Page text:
International Association of Light Authorities (IALA)
In years past, mariners had to be familiar with many different types of
buoyage systems worldwide, because there was no standardized system
in use. Some of the features of these different buoyage systems had
completely opposite meanings, which often led to confusion and
accidents. In the mid 1970s, the International Association of
Lighthouse Authorities (IALA) developed and secured acceptance of two
systems of buoyage known as IALA A and IALA B. Both systems use
a combination of cardinal and lateral marks plus unique marks for
isolated dangers, safe-water, and special-purpose areas.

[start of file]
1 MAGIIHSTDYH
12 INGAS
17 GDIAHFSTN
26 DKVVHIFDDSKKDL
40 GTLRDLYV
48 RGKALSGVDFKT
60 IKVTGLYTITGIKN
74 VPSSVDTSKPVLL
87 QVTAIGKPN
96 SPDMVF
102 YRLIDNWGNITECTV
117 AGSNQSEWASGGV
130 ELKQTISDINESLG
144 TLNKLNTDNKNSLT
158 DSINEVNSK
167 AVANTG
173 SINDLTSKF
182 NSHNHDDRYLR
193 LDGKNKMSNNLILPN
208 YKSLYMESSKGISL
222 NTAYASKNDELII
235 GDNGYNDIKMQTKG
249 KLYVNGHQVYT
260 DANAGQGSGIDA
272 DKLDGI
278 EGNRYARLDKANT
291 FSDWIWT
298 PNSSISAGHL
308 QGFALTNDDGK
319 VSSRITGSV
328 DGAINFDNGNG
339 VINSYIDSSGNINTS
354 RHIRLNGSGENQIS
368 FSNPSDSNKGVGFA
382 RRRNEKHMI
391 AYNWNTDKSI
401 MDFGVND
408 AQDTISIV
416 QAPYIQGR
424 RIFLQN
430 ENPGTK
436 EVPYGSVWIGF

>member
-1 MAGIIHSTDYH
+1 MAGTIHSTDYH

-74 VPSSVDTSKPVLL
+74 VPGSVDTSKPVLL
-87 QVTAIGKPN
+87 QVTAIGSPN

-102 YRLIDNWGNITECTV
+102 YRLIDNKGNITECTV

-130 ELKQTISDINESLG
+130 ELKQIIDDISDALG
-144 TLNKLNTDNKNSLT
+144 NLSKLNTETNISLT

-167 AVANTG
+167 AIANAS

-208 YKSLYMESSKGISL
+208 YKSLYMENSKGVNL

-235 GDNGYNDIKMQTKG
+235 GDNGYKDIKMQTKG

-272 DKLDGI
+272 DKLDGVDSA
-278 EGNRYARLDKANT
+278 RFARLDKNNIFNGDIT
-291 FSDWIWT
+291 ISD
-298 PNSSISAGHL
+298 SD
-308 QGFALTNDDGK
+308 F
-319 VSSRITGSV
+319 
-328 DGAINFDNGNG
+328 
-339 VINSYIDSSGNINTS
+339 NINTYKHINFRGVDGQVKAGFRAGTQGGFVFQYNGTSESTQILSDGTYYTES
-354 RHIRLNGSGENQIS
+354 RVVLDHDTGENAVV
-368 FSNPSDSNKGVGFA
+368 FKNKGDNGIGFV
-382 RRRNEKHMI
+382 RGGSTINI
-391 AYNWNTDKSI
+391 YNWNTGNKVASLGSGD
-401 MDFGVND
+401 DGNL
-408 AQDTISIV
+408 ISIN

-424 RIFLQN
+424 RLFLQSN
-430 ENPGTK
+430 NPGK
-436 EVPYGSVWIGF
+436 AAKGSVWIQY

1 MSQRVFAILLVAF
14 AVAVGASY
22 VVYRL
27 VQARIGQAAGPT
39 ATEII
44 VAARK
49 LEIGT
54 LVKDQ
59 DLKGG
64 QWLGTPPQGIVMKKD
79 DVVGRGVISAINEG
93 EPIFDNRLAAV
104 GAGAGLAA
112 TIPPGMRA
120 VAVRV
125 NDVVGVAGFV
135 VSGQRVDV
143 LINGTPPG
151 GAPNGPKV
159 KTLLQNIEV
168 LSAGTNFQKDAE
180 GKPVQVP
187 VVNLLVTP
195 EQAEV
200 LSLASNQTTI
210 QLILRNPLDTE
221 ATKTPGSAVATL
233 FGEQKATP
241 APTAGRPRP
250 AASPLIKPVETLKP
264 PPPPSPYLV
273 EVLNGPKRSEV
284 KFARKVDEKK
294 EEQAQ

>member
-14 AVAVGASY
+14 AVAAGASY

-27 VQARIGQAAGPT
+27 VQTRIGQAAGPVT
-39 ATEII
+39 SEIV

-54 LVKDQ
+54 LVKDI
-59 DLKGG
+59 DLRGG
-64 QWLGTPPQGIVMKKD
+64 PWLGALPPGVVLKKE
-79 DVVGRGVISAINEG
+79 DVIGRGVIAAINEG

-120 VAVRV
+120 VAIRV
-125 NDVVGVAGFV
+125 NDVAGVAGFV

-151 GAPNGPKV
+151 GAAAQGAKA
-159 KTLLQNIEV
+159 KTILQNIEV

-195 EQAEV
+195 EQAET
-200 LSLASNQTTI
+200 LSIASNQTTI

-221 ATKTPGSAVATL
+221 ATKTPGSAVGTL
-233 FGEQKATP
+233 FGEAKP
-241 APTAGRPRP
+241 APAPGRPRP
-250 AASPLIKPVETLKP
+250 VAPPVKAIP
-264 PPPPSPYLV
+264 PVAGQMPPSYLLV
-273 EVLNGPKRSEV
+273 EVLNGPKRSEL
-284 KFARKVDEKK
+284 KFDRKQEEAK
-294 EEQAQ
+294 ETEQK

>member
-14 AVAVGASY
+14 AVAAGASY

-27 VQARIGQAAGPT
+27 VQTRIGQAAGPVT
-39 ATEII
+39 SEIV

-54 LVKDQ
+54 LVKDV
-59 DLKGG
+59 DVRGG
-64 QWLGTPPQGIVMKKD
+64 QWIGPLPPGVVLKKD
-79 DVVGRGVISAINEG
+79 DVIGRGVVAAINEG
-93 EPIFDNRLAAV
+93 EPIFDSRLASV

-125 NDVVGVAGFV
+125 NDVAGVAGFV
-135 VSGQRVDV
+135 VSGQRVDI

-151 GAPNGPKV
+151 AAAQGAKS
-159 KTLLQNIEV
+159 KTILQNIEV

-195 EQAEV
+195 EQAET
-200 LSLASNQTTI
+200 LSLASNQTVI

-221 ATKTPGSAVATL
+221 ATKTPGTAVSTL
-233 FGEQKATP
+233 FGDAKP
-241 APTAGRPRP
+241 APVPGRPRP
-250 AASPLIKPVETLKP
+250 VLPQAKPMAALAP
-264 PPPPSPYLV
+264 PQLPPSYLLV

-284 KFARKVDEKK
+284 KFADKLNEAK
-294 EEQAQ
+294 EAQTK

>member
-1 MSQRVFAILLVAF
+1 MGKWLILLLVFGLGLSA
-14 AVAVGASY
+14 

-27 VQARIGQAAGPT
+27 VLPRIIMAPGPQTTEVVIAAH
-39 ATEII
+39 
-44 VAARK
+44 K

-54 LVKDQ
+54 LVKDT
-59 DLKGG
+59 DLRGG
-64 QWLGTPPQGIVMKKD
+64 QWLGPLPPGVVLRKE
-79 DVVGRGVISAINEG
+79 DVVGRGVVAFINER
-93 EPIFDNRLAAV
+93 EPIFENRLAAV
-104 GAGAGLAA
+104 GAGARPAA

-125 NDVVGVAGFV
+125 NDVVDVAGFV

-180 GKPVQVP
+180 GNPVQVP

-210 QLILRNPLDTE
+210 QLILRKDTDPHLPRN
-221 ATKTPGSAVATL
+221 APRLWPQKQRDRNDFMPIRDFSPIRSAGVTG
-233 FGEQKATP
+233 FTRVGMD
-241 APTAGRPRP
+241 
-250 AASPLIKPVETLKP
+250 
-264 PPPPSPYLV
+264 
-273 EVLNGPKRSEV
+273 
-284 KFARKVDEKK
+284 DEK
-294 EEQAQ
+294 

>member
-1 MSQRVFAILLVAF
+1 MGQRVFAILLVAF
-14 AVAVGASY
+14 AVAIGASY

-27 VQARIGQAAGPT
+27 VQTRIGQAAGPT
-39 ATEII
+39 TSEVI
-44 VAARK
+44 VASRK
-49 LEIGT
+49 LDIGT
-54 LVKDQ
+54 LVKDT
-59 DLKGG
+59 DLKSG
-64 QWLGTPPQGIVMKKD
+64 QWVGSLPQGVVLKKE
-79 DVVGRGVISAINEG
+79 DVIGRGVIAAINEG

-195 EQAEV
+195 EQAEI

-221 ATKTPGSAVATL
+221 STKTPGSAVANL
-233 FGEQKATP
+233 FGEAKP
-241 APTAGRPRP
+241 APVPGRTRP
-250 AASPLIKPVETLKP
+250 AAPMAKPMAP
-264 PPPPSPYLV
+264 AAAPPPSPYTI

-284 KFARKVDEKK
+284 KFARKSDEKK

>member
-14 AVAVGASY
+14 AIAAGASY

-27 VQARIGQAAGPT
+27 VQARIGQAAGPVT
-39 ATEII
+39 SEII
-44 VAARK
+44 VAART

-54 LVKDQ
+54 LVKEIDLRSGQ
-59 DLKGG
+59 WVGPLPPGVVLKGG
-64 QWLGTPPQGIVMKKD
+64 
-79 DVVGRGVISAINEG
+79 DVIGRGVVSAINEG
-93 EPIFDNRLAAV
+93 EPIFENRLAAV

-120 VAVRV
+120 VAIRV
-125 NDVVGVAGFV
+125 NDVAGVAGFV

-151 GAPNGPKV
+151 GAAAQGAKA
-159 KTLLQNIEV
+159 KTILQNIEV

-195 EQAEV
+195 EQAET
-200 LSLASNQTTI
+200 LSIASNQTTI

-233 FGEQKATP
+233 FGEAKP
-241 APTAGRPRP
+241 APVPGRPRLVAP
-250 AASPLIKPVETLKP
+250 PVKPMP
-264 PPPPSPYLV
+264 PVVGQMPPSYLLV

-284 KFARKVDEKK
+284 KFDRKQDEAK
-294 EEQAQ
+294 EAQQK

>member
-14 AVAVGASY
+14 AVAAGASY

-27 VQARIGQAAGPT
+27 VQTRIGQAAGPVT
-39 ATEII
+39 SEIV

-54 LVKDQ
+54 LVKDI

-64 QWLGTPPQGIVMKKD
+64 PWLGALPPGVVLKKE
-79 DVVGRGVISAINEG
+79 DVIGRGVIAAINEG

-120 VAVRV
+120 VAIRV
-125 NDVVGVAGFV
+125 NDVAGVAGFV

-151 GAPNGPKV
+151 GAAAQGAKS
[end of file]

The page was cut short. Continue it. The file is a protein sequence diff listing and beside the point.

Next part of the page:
The IALA system uses buoy shape, color, and, if lighted, rhythm of
flashes to convey the desired information to the navigator. The system
also uses special topmarks, which are small distinctive shapes above the
basic aid to facilitate identification.
IALA System A is used in Europe, Africa, and most of Asia, including
Australia and New Zealand. In this system, cardinal marks are widely
used. Red buoys are kept to port when entering from seaward; green
buoys are kept to starboard.
IALA system B is used in North, Central, and South America, Japan,
South Korea, and the Philippines. Cardinal marks are permitted in this
system but are seldom used. Red buoys are kept to starboard (red right
returning) when entering from seaward, green buoys are kept to port.
Figure 4-13 shows how the two IALA regions are divided worldwide.
Figure 4-13. The IALA buoyage system.